I've spent more of the week in front of my computer than I like. Still, you can't miss seeing the changes. We are tentatively exploring the idea of trying to sell more of our beef locally. Another store has asked to carry our beef, and our neighbor with a co-operative buyers group is offering our meat as well. Sooo, we've been attempting to get a bit more professional by creating a label to be placed on the meat packages. It is more complicated than one would think because our government is involved. A big thanks goes out to Liz Klopper at Bear River Valley Beef, who basically sent me an email with most of the info we needed. You're great and so is your beef. Also, a big thank you to our cousins at American Alps Ranch in the Seattle area. They let me plagiarize from their website for our pages listed above and answered my endless stream of questions.
Mark spent time in our shop, changing oil and making minor repairs. He also went to town and picked up the needed supplies to vaccinate and tag the cattle. Big bill that one was. But BIG kudos to our local provider of cattle supplies, R and S in Ferndale. Expertise and "you're part of the family service."
We are part of the national premise ID program, so each calf gets an eartag that states where they were born and when.
|boy and girl tags (LOL)|
|vaccines stored in refrigerator|
|small and large bands|
|All but the vaccines get stored in small tool boxes|
We also got in some hiking on the ranch this week. This morning's hike, before church, had us doing a rescue. About a hundred 'souls' were saved. A hundred worms, that is. Our driveway was covered with worms going downhill, many slithering into the rivulet of water running alongside. It looked like a mass suicide. We scooped them up and put them in our new raised garden bed. Score.
We are trying to hike daily to prepare for our first desert backpacking trip. We've never hiked in the desert before and enter this new wilderness with wariness and excitement. The excitement will probably wear off very quickly under what can be a very harsh environment. We might not last long. NO, not die, but bail out on the hike and go back to our car. :-)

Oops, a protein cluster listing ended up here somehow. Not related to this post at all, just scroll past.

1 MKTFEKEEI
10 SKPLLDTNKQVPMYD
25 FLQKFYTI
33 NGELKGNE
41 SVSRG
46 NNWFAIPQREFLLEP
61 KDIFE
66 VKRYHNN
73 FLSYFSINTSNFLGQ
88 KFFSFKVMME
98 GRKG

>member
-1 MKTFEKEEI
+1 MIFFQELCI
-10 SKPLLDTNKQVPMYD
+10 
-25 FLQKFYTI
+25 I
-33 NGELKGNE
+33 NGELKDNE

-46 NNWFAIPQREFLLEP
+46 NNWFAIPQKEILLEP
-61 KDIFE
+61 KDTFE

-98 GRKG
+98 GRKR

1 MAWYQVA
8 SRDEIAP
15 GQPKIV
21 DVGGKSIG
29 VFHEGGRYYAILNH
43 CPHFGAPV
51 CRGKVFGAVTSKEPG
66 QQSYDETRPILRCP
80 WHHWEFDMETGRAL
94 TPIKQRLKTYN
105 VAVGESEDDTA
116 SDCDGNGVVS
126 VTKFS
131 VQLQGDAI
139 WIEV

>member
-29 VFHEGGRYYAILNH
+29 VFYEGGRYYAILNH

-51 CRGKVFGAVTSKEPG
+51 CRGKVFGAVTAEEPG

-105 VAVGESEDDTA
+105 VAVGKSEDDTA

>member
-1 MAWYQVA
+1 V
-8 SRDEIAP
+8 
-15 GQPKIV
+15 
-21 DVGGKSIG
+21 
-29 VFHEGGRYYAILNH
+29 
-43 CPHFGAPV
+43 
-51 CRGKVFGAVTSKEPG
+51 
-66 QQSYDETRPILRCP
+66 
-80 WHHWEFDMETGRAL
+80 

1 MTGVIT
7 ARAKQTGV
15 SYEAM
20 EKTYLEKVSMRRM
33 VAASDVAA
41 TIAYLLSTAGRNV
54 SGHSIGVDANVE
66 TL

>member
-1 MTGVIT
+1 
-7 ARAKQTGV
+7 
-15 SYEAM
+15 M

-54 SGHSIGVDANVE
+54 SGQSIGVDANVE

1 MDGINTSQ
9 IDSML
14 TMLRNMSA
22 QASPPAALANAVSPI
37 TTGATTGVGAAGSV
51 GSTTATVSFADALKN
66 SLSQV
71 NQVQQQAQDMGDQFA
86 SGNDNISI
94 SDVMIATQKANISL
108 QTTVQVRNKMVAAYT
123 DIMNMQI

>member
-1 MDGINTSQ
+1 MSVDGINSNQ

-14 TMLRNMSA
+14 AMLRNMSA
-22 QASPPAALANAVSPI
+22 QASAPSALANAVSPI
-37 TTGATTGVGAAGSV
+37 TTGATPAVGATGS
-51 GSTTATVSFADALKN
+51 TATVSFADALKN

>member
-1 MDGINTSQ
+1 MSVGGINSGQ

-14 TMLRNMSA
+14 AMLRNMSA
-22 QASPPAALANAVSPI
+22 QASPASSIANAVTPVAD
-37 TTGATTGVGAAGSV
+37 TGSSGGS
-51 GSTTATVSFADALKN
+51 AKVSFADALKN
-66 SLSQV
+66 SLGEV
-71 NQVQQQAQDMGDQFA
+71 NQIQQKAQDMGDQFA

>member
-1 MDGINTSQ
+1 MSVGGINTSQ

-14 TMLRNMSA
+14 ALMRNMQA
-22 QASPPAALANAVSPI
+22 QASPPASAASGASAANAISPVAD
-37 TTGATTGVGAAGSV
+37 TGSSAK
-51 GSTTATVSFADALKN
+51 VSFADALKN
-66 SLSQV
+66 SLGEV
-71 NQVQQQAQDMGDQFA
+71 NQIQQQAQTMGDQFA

Mark's dad called this week and said he was proud of us for daring to go and do while we can. He is feeling the weight of pneumonia and age and encouraged us to keep living our dreams. I often feel a bit guilty and sad being away from the ranch, but I also know that our health and circumstances could turn on a dime and we would be unable to go backpacking or explore a tropical isle. We are so thankful that our youngest son, Eric, and his wife Johanna live on the property with us and make it possible for us to do other things. My dad's life too is a lesson for me. He always said that when he retired he was really looking forward to spending more time hunting and fishing as they were his passions. Unfortunately, he acquired a rare form of MS and was unable to participate in these outdoor pursuits.
I pondered preparation a bit this week; seeing as we were getting prepared to vaccinate and I was preparing our blog and preparing labels and we began preparing for another hike and we prepared the fruit trees for fall's harvest and we've been preparing to raise some heritage hogs. Whew, that's a lot of preparation.
We believe preparation is important. Never a guarantee for success, but it sure does help.
Jack Youngblood said: "Good luck is a residue of preparation"
George MacDonald said: "The best preparation for the future is the present well seen to and the last duty done."
Confucius said: "Success depends upon previous preparation and without such preparation there is sure to be failure."
To be honest though, I think my favorite quote this week was by William Feather, a successful publisher and author who lived from 1889 to 1981: "Some people are making such thorough preparation for rainy days that they aren't enjoying today's sunshine."
Enjoy your sunshine.